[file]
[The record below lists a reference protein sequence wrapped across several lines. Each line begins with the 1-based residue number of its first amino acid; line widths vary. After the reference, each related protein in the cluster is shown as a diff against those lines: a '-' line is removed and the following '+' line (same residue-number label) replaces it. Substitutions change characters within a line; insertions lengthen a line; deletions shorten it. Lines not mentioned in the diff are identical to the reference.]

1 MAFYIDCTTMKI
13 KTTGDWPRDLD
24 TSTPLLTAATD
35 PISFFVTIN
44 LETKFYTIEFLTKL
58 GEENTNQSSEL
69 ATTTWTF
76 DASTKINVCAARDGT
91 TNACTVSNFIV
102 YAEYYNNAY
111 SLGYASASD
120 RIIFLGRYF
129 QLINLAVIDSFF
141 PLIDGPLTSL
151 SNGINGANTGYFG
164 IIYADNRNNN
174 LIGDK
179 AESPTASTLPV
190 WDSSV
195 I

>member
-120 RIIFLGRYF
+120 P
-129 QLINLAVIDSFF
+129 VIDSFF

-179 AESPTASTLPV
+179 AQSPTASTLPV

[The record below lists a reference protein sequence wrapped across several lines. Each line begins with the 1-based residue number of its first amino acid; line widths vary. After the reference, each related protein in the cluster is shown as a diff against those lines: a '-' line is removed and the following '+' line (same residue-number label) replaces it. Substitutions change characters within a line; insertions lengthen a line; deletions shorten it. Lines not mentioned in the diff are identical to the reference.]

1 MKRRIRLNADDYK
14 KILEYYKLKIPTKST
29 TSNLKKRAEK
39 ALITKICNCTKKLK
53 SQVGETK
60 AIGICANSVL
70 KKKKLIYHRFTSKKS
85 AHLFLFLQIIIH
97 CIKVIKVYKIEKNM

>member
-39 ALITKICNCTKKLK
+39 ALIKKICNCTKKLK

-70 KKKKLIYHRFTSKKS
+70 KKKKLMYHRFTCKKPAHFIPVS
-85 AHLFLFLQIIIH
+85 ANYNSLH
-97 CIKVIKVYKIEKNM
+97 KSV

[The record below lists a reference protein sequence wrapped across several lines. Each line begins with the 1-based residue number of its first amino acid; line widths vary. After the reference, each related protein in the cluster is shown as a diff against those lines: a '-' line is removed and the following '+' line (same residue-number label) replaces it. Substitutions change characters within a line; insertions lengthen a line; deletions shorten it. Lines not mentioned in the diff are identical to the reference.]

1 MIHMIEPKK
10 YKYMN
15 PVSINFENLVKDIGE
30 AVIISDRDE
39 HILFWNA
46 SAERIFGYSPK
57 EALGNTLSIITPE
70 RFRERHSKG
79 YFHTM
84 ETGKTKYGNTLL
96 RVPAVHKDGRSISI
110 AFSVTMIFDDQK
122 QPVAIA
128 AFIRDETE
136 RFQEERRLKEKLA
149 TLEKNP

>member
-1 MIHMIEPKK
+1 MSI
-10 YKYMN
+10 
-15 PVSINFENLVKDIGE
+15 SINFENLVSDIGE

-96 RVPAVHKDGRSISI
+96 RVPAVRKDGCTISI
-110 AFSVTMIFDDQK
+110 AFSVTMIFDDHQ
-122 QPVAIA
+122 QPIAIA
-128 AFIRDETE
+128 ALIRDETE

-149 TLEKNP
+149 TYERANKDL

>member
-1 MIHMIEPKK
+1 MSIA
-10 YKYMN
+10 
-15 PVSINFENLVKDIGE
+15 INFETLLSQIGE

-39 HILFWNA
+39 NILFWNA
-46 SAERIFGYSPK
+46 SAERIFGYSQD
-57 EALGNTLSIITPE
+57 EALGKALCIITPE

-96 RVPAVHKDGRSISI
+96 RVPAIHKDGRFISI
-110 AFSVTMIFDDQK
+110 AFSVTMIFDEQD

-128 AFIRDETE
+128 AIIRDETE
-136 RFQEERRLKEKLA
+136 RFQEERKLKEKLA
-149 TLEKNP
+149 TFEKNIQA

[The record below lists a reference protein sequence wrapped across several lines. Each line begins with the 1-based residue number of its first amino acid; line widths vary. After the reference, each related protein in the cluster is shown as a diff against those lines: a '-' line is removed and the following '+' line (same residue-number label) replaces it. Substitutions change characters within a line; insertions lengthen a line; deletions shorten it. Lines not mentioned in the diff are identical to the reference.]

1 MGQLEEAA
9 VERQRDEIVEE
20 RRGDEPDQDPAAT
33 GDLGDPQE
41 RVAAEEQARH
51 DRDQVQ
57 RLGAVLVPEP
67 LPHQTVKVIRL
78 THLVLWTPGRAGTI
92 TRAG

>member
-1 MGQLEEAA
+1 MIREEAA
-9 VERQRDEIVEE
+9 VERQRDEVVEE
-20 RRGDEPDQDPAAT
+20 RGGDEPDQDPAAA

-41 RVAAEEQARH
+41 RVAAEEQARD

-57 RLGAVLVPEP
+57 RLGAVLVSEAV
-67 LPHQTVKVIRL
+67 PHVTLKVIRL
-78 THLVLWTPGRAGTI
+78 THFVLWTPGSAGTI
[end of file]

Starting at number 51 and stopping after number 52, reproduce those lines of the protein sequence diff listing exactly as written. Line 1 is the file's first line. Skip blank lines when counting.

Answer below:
15 PVSINFENLVKDIGE
30 AVIISDRDE